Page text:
The Regenerative Potential of the Vertebrate Retina: Lessons from the Zebrafish

Chapter
Part of the Stem Cell Biology and Regenerative Medicine book series (STEMCELL)

Abstract

The regenerative potential, forward/reverse genetic capabilities and technical advantages of the zebrafish make it an ideal model for studying signals and mechanisms that drive retinal regeneration. Here, we describe the different cellular sources of regeneration in zebrafish, with a particular emphasis on Müller glia cells, as well as the individual signalling pathways that specifically co-ordinate the different phases of regeneration. Because the same cells are also generated developmentally, a comparison between developmental and regenerative processes is of particular benefit to identify the extent to which we can drive developmental mechanisms to improve adult regenerative responses. Given the recent identification of many conserved signalling pathways using zebrafish developmental studies, we can now use this model system to assess their involvement during regeneration. Finally, identifying similarities and differences between zebrafish and amniotic vertebrates allows us to distinguish between the intrinsic capacity and extrinsic signals that can improve regeneration. Thus, we aim to highlight data obtained from the zebrafish vertebrate model and how this information can and has contributed to and directed mammalian research.

Keywords

Migration Adenosine Retina Coherence NMDA 

Abbreviations

ADP

Adenosine diphosphate

Ascl1a

Achaete-scute complex like 1a

Atoh7

Atonal homolog 7

ATP

Adenosine triphosphate

bHLH

Basic helix loop helix

Bmp

Bone morphogenetic protein

Brn3b

Brain-specific homeobox 3b

CGZ

Circumferential germinal zone

Chx10

Ceh-10 homeodomain containing homolog

CMZ

Ciliary margin zone

CNTF

Ciliary neurotrophic factor

Crx

Cone rod homeobox

Dkk1b

Dickkopf 1b

Dll1

Delta-like 1

Dpi

Days post-injury

Drgal1-L2

β-Galactoside-binding protein galectin 1-like 2

ERG

Electroretinogram

Fgf8

Fibroblast growth factor 8

FoxN4

Forkhead box N4

Fzd2

Frizzled 2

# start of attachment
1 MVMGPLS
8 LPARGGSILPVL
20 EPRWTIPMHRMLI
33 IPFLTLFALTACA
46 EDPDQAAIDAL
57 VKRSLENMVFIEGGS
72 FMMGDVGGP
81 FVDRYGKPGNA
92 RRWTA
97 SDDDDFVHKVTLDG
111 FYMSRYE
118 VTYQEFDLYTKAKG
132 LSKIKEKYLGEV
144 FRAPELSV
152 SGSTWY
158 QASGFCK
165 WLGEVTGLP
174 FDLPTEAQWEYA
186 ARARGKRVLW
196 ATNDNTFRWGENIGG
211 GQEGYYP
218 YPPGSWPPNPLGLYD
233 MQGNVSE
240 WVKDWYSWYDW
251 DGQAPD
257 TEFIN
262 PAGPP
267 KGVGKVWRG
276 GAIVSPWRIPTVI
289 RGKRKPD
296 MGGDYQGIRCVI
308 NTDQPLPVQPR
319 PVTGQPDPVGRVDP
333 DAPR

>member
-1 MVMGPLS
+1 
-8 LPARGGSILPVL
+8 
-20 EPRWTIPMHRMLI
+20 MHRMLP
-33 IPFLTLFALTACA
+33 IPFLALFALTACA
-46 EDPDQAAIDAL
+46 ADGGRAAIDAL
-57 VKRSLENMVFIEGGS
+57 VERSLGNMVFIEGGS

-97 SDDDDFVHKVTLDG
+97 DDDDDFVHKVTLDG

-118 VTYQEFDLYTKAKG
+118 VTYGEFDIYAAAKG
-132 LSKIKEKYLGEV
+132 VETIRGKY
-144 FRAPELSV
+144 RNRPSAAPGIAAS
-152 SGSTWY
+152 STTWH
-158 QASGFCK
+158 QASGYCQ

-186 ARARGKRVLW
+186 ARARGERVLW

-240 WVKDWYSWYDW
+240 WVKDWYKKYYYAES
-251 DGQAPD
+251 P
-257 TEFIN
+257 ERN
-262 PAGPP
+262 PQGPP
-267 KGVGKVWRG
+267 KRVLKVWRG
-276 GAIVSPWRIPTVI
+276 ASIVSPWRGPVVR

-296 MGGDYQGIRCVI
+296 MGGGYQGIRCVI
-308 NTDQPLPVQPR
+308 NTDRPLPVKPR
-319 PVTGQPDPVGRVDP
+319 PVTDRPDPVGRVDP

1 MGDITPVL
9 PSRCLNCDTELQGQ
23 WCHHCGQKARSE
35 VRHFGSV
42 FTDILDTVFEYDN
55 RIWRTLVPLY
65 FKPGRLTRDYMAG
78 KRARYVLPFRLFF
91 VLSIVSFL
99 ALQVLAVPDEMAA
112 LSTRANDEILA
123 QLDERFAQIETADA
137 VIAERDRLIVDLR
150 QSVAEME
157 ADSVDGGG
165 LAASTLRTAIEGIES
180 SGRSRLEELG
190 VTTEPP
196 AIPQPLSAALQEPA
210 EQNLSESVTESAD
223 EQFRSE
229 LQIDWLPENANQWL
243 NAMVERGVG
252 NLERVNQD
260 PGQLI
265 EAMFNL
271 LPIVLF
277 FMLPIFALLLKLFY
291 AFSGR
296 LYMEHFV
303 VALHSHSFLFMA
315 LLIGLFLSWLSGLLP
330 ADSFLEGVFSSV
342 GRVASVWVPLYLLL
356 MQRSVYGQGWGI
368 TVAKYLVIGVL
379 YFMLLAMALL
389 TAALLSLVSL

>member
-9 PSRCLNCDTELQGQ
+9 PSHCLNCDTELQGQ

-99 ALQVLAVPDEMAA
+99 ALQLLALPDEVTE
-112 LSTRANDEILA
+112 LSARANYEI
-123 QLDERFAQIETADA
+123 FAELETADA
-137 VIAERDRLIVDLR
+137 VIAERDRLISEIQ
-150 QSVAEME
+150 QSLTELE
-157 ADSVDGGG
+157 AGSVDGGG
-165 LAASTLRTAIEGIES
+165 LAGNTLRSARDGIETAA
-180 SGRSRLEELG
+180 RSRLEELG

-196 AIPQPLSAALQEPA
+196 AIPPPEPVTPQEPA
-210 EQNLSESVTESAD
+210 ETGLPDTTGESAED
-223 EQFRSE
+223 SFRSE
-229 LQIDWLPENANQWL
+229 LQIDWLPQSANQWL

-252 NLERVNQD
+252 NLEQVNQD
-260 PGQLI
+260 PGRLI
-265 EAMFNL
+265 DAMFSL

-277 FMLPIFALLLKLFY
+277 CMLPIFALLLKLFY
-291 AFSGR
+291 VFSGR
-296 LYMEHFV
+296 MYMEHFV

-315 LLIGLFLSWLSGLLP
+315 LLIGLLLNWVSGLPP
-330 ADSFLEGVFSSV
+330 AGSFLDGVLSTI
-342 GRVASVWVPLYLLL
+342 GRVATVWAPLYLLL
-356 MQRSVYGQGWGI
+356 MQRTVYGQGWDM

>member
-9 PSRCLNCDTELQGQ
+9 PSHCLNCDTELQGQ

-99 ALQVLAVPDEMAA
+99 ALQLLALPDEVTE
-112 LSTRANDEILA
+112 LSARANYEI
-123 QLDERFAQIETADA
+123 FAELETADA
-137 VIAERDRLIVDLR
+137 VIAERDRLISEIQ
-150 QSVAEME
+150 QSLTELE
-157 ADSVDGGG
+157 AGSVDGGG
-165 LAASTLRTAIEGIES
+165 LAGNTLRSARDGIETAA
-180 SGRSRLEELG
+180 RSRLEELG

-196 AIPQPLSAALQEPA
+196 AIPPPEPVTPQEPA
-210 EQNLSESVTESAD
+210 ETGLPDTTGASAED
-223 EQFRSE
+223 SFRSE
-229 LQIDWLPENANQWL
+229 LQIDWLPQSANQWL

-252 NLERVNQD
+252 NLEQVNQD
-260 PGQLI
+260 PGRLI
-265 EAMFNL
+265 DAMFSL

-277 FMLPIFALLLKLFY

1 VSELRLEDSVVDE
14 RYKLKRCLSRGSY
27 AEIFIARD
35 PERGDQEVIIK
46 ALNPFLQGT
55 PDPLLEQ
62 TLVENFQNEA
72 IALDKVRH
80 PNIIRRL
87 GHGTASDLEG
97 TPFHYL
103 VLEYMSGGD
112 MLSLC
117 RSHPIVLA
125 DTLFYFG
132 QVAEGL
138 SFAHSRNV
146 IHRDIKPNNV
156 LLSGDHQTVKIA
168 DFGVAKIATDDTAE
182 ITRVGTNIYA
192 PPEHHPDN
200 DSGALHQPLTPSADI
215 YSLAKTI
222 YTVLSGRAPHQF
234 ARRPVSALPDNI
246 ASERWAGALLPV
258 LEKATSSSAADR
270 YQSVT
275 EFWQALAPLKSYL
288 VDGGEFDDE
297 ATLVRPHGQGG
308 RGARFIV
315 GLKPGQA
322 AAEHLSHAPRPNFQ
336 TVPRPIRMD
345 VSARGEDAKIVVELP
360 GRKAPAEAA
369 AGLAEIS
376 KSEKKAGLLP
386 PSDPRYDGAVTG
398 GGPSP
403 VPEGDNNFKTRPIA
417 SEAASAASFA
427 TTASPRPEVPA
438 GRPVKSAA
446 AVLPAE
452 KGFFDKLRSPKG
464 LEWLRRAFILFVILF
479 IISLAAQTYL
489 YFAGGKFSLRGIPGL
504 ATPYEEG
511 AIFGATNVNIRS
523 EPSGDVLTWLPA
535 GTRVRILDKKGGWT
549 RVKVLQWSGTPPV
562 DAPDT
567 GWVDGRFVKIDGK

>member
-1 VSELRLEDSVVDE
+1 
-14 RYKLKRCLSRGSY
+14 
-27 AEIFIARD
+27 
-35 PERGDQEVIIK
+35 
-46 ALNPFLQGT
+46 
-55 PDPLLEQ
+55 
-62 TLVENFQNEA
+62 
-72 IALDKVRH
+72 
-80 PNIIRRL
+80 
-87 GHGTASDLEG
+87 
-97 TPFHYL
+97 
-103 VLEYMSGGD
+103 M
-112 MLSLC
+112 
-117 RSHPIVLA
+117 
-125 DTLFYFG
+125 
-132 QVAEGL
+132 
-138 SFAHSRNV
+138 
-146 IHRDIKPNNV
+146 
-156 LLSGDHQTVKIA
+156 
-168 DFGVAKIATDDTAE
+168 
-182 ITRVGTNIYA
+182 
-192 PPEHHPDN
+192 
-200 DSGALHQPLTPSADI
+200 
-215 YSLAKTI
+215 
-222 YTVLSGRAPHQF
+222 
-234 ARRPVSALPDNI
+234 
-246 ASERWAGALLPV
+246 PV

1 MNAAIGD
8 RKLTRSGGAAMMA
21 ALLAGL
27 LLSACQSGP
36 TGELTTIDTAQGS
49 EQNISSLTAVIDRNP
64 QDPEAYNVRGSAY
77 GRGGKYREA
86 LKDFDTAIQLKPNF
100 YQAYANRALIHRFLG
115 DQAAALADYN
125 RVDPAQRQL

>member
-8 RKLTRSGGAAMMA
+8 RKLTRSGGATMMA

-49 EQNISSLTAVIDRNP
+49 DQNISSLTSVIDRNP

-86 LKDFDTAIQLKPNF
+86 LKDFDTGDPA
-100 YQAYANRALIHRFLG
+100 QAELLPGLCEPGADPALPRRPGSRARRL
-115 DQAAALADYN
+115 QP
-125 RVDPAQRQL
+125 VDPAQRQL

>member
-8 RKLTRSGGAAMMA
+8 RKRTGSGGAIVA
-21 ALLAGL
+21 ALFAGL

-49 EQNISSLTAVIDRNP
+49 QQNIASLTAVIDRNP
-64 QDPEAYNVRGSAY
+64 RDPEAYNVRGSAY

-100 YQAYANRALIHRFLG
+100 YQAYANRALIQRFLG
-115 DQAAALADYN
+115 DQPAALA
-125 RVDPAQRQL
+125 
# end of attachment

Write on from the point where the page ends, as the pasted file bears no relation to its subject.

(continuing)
Gap43

Growth-associated protein 43

GCL

Ganglion cell layer

GFAP

Glial fibrillary acidic protein

GSK-3β

Glycogen synthase kinase-3β

HB-EGF

Heparin-binding epidermal like growth factor

Hes5

Hairy and enhancer of split 5

Hpi

Hours post-injury

Hspd1

Heat shock 60-kDa protein 1

Id2a

Inhibitory of differentiation 2

IgF

Insulin growth factor

IKNM

Interkinetic nuclear migration

INL

Inner nuclear layer

Insm1a

Insulinoma-associated 1a

MAPK

Mitogen-activated protein kinase

Mcm

Minichromosome maintenance protein

Mps1

Monopolar spindle 1

Ngn1

Neurogenin 1

NMDA

N-methyl-d-aspartate

Oct4

Octamer-binding transcription factor 4

Olig2

Oligodendrocyte transcription factor 2

ONL

Outer nuclear layer

Pax6

Paired box 6

PCNA

Proliferating cell nuclear antigen

PDGFA

Platelet-derived growth factor A

Rac1

Ras-related C3 botulinum toxin substrate 1

Shh/Hh

Sonic hedgehog/Hedgehog

Six3b

Sine-oculis homeobox homolog 3b

Sox2

Sex determining region Y-box 2

Stat3

Signal transducer and activator of transcription 3

TGFβ

Transforming growth factor beta

Tgif1

Transforming growth interacting factor

TNFα

Tumour necrosis factor alpha

Trb

Thyroid hormone receptor β

Tuba1a/α1T

α1-Tubulin

UAS

Upstream activating sequence

Vsx1/Vsx2

Visual homeobox transcription factors 1 and 2

Notes

Acknowledgments

We are extremely grateful to Alexandra D. Almeida, Ryan MacDonald, Florence D’Orazi and Ashley L. Siegel for comments on this chapter.

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Copyright information

© Springer Science+Business Media New York 2014

Authors and Affiliations

  • Jeremy Ng
    • 1
  • Peter D. Currie
    • 1
  • Patricia R. Jusuf
    • 1
  1. 1.Australian Regenerative Medicine InstituteMonash UniversityMelbourneAustralia

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